The hokku seems to be mainly about the beggars' humanity and their hopes for their children under the Tokugawa shogun's dictatorial but peaceful reign, and it does not seem to be nationalistic or express jingoistic pride. The phrase kimi ga yo ("under the present ruler") began a new career after Issa's death, however, so a brief look at history may be useful. The word kimi appears often in ancient waka, where it means 1) "you" when referring to a lover or respected person, 2) a powerful person or local lord, or 3) the emperor. The most famous use of the phrase is in Kokinshu waka 343, which is a poem praying for the very long life (yo) of an esteemed person. Later, during the medieval period, the waka's first line was changed slightly to kimi ga yo, and its words became a popular song sung at parties and ceremonies, such as weddings, where kimi, 'you,' referred to the newly married couple or the person being feted. In Issa's time, as he surely knew, it was even sung as a kouta song in urban amusement districts as an auspicious blessing song for an esteemed "you," often a lover. Although kimi ga yo could be taken to mean 'the reign of the current emperor,' it more commonly meant 'the reign of the current shogun.' The shogun was regularly referred to as kimi both by members of the samurai class and by commoners around the country, except in the Kyoto area, and 'the current shogun's reign' usually included the sense of "in which the realm is at peace and prosperous." The period of rule of a local daimyo domain lord was also referred to by local people as kimi ga yo. Therefore it seems likely that in this hokku Issa is following the most common usage of his age and referring to the so-called "Tokugawa peace" under the shogunate, the actual rulers of Japan. Since kimi could be singular or plural, it might be possible to read Issa as referring to "the reign of the present shogun and emperor," but it was only under the shoguns and their warrior regime that Japan achieved long-term peace and increasing prosperity, so the shogun seems more likely here.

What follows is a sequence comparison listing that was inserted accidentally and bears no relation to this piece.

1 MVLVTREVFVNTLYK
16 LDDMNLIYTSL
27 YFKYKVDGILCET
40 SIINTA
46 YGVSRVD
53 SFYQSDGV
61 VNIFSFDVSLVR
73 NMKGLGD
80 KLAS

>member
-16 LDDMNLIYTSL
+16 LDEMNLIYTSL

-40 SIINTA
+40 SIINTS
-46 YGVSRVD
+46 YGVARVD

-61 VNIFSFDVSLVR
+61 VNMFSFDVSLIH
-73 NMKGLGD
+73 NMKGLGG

The once-common usage of kimi that referred to the shogun is rarely mentioned in contemporary Japanese schools or small-sized dictionaries, since forces opposing the shogunate overthrew it in 1868 and made the emperor the sovereign, an active imperial role that lasted until the end of WWII. The emperor is still a "symbol" of Japan, although some popular revisionist histories still claim kimi has always referred solely to the emperor. Only in large dictionaries such as Suzuki Katsutada's Zappai Dictionary (Zappai-go Jiten Tokyo-do 1968) will you find kimi ga yo defined as 'in the present shogun's reign.' You can also find many examples of the phrase referring to the shogun in haikai, including in renku by Saikaku, who lived in Osaka. It is therefore doubtful that Issa is here connecting kimi ga yo either with Japan as a nation in relation to other nations (he would probably have used 'Nippon,' 'Dai ['great'] Nippon,' or perhaps 'Kami-guni' ['divine country'] instead, as he sometimes does) or with Japan's national anthem, since Japan had no national anthem until 1888. The anthem was created then based on -- but transforming -- a popular Edo-period blessing song version of kimi ga yo sung at ceremonies and auspicious occasions. The new Meiji government declared that kimi referred not to "you" or to the shogun but only to the emperor. Japan's first national anthem thus became primarily a song praying for the emperor's long life, and its nationalistic overtones became very strong in the first half of the twentieth century. The meaning of the phrase, however, is still contested, and contemporary Japanese politicians continue to debate whether the national anthem refers to "you, the emperor" or "you, the Japanese people"! Issa himself surely could not have guessed kimi ga yo would later go through these rapid, radical changes in meaning, and it is doubtful that he uses the phrase with nationalistic overtones. Instead, he seems to be praising the aspirations of contemporary beggars while also praising the progress being made during the long period of peace that is continuing under the present regime.